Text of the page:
One common storyline in Hollywood movies is the rich father disinheriting the family outcast. The story usually traces a child’s attempts to win their family back. But can fiction imitate reality? Can you actually disinherit a child? In most circumstances, the answer is yes you can disinherit a child in most states. However, you must understand the limitations and additional factors if you are considering this option.
Even though you can disinherit a child, the law does not allow parents to disinherit their minor children. The only exception to this rule exists in Louisiana (with certain limitations). In other states, including Texas, you cannot effectively disinherit a child until they reach the age of majority (which in Texas is age 18).
Why Consider Disinheriting a Child?
People consider disinheriting a child for various reasons. A parent may have an estranged relationship with a child that causes the parent to consider not passing on money or property to that child. Another instance where a parent may consider disinheriting a child is if the parent is worried that the adult child will misuse a future inheritance, especially if the child has squandered the wealth provided thus far. Conversely, a parent may also consider disinheriting an adult child if the adult child has accumulated sufficient wealth and does not need additional wealth from the parent.
Regardless of the reasons for disinheriting a child, it is typically a bad idea to use disinheritance as a tool to manipulate a descendant or other beneficiary. For one, a disinherited child may be extremely disappointed or angry on losing an inheritance and cause turmoil within the family. The child could, in turn, attempt to challenge the validity of your estate planning documents. A challenge to your will or other important documents could result in a court proceeding that could delay the rest of your family’s access to their rightful inheritances.
A no-contest clause, also known as an in terrorem clause, can help avoid challenges to a will. The clause permits individuals to challenge the validity of a will or trust. Furthermore, it requires that if the challenge is lost, the challenger will not receive his or her share of the inheritance. This clause is helpful, but it is not available in all states. For example, Florida law does not recognize no-content clauses in both wills and trusts. While Texas law recognizes and strictly construes no contest clauses, the law also recognizes instances they are also rarely enforced. With these potential problems, it is important to explore alternatives for you and your family.
Alternatives to Disinheriting a Child
As a parent, you have multiple options for how you transfer your wealth. One option is to structure your estate plan to grant your child a minimal amount. Leaving something small makes it more difficult for a child to argue that you purposefully disinherited them. Providing a small amount can serve as proof that there was the intent to leave something to the child. In addition, providing a small amount to your child under a will or trust may discourage a legal challenge because your child will lose something if their challenge is unsuccessful. If your child is to receive nothing and loses the challenge, they are still in the same position they were before.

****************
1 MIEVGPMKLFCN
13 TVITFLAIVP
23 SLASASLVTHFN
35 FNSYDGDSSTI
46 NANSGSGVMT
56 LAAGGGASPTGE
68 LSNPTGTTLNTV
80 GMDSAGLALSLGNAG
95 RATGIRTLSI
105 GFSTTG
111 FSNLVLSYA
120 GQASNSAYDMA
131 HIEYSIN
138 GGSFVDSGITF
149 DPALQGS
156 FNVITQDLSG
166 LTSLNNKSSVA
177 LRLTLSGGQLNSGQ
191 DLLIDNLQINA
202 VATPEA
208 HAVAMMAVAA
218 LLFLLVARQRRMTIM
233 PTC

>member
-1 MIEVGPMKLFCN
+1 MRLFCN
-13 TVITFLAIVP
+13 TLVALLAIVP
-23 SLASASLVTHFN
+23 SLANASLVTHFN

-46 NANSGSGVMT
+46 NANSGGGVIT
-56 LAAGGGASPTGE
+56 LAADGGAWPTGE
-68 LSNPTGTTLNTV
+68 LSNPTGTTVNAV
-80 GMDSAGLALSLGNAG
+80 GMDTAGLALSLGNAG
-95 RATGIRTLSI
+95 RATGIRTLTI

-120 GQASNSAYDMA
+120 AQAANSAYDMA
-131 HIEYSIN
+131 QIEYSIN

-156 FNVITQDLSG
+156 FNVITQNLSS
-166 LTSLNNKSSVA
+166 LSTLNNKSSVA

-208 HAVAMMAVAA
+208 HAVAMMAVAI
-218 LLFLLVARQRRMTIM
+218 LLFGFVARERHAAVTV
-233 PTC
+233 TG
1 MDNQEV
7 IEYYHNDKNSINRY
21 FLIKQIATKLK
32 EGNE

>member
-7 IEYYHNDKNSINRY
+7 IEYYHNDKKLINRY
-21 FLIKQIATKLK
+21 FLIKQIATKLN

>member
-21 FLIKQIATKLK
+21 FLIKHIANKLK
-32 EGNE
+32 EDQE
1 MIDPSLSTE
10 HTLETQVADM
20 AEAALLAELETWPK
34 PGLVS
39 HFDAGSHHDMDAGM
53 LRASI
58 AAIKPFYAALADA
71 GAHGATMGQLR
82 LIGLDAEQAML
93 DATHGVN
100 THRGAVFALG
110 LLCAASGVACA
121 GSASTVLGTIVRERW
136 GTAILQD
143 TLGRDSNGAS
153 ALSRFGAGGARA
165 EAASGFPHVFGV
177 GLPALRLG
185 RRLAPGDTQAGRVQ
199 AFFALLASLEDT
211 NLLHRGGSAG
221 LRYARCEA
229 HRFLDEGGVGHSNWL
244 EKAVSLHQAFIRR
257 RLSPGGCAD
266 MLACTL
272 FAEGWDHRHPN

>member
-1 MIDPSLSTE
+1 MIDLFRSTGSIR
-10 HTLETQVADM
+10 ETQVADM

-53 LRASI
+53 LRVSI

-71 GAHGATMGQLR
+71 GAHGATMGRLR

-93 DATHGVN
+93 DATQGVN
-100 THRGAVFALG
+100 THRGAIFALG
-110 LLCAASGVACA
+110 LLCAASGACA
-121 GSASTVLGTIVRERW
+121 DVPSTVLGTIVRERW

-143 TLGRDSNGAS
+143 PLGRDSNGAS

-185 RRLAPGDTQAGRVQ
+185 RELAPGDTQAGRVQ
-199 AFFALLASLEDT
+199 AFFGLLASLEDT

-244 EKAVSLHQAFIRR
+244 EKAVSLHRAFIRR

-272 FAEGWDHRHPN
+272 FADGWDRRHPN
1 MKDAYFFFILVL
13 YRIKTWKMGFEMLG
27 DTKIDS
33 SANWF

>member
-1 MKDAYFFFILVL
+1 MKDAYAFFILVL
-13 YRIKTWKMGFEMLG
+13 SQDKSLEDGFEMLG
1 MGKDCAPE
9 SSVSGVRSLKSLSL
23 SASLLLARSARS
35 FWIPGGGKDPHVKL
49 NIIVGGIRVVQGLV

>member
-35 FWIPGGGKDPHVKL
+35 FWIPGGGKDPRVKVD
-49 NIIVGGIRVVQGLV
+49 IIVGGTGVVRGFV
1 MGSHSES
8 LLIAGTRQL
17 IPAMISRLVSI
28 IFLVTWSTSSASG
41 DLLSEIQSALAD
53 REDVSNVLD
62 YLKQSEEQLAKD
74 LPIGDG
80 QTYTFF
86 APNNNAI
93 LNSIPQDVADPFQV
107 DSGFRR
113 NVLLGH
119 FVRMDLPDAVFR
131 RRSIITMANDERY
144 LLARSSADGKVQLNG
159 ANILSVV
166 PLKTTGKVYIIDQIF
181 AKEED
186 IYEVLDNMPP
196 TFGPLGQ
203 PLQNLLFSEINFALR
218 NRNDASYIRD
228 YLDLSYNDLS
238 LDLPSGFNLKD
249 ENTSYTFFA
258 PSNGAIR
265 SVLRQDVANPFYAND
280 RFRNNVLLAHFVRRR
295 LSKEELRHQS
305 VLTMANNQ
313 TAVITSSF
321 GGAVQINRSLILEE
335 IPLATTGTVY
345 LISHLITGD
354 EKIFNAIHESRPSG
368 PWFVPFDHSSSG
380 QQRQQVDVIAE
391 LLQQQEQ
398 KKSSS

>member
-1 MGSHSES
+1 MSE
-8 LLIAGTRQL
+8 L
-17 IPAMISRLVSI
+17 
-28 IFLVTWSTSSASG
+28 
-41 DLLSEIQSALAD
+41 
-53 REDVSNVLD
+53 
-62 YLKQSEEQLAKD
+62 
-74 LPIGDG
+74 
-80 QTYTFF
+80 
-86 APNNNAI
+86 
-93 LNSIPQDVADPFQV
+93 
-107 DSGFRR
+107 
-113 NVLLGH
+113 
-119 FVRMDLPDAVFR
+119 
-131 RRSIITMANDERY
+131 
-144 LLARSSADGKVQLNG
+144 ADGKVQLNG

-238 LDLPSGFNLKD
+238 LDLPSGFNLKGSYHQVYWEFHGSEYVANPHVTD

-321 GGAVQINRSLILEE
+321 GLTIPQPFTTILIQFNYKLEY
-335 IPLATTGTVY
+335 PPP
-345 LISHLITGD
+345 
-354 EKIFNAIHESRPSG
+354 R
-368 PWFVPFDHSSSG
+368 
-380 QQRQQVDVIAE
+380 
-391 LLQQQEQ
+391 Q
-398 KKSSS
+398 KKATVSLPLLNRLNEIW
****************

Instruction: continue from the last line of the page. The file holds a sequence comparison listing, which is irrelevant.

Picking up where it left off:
Another option for distributing your money and property is to hold the money and property in a protected trust, with a trusted person or entity serving as the trustee, and provide small amounts to the child over time. You can tie these distributions to your child’s age or particular achievements, such as graduating from college or staying away from alcohol or drugs for a designated time. You can provide these incentive-based payouts for the child you still want to support but who has given you cause for concern about their use of the funds.
Finally, you can create a trust, appoint a trusted person or company as the trustee, and allow the trustee to use their discretion as to how and when the money and property will be used for your child. Your trustee can be a person who has proven that they can handle the responsibility of managing the assets without succumbing to pressure from your children or the temptation to misuse the funds. These options provide alternatives that allow you to control how you distribute funds to your child. However, if these options do not adequately address your situation, you can still disinherit your adult child.
How to Disinherit a Child
First, you must document your intentions to disinherit in your estate planning documents. If don’t adequately document a disinheritance, the individual could receive a share by default. Consequently, any property not distributed using proper estate planning methods, will be distributed according to the state’s laws.
You cannot merely omit your child’s name in your estate planning documents. Rather, you need to prepare estate planning documents that explicitly disinherit your child. Otherwise, the disinherited child can challenge the validity of your documents and claim that it was an accidental omission.
We Can Help
Decisions regarding how you want to pass your money and property to your children can be tough. But it is more difficult to ensure that your desires are legally carried out. You do not need to face those challenges by yourself, however. We have a team of experienced attorneys dedicated to helping people like you protect your legacy and your loved ones. If you need assistance with your estate planning, call our office to schedule a meeting today.
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Nielsen Law PLLC provides family focused estate planning to individuals and families in Austin, Round Rock, Cedar Park, and the Central Texas area. For more information and to learn about our firm, please contact us.